Ladd arrived in Portland with little money, but upon selling a box of liquor -- for $2,000 -- he had previously procured, he was able to open a general store, serving a need for a town boasting of less than 850 people and had only been given its charter from the territorial board three months prior -- but town growth seemed imminent. Those meager beginnings led to numerous other business ventures that speak volumes about Portland's early history; he invested in such industries as lumber, railroads, mills, steamships, and telegraphs.
Ladd was the founder of the Oregon Iron Works and Oregon Central Railroad Company. He was also the leading spirit and investor behind the Oregon Telegraph Company and the Portland Hotel. Ladd also donated much of his money, considering charity as a tithing and following the Old Testament ideals of tithing one-tenth of his income. He also served as a leader towards founding the Library Association of Portland, including donating the land necessary to build it. Moreover, he helped the town develop the River View Cemetery, as well as the Portland Water Commission, which helped residents enjoy clean water, a necessity for any growing town in the 19th century (and today, obviously).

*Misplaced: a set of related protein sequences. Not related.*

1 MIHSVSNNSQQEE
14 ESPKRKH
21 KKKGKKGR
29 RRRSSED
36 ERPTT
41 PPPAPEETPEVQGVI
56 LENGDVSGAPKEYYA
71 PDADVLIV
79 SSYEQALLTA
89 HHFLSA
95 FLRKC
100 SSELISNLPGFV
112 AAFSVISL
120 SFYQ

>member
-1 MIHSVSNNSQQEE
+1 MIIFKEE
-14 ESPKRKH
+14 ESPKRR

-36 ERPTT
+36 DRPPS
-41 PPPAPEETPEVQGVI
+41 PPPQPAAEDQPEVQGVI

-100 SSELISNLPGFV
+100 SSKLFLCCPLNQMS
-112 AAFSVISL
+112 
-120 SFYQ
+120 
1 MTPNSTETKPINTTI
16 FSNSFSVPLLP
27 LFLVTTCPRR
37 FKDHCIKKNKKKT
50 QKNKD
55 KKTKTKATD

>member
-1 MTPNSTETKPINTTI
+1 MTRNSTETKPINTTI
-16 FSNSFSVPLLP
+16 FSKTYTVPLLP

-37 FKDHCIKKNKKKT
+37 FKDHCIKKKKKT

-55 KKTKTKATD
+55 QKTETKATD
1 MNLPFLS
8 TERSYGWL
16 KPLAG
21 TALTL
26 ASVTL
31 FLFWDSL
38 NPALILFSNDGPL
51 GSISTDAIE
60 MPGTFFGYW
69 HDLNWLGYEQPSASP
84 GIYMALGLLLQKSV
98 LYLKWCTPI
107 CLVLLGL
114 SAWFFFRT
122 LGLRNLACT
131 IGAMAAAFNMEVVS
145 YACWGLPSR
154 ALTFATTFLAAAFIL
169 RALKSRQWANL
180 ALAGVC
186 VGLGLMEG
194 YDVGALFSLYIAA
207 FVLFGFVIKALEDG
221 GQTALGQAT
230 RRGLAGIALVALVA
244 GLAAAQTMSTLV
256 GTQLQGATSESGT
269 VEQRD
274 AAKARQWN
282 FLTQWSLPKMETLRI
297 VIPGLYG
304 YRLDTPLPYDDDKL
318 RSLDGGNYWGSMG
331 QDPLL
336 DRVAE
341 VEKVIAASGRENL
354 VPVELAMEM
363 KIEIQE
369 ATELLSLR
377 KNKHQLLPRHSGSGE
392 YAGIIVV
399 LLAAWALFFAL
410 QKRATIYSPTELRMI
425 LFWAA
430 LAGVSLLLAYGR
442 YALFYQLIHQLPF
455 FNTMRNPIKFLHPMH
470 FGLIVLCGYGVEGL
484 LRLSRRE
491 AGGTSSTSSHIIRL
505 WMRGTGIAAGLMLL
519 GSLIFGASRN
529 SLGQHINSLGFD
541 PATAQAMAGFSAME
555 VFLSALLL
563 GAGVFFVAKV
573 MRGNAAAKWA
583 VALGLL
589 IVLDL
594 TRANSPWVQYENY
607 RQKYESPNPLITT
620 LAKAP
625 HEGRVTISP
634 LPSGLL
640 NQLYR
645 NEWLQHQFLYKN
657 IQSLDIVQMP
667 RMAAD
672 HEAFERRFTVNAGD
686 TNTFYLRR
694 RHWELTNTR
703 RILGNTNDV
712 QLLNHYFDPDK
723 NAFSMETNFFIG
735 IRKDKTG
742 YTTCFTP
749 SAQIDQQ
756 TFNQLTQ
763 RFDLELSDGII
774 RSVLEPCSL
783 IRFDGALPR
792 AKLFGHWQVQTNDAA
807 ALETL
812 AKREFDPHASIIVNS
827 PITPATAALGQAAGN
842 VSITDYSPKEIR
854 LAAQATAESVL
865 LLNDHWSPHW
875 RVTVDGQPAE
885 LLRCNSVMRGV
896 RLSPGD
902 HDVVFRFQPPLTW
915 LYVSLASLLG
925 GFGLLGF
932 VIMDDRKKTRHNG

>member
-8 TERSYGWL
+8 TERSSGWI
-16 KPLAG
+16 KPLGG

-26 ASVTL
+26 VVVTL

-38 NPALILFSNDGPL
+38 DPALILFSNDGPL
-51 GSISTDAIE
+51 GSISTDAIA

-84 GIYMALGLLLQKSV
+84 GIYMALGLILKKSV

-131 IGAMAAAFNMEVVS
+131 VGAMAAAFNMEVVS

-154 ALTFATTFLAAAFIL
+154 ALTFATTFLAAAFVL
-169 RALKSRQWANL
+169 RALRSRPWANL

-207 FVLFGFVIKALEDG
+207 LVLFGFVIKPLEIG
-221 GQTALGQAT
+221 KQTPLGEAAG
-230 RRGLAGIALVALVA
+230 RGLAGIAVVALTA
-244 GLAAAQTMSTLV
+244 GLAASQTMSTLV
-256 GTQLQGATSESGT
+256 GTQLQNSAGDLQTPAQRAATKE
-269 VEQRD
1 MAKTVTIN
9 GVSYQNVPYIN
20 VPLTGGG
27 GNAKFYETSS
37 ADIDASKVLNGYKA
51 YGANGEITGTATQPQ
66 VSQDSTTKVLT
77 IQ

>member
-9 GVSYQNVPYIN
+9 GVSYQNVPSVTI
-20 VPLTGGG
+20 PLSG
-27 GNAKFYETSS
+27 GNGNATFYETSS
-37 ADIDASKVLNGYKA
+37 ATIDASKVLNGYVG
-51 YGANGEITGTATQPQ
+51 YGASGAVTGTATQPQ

By the late 1870s, after serving as the town's mayor and amassing a fortune, he succumb to paralysis. Already a lover of animals, he suddenly found himself in need of them to move around town. With his great wealth, he commissioned builders to construct a lavish carriage house that became an integral part of his large estate
Ladd's death in 1893 led to a slow erosion of his estate as parts of it were sold off, demolished, and/or repurposed. While his mansion was mansion was demolished, the carriage house was left vacant and fell into disrepair. It was scheduled for demolition in 2007 to make room for the construction of new apartment buildings. Preservationists sprung into action to save the historic building, renovating the structure and seeking a plan for its future usefulness.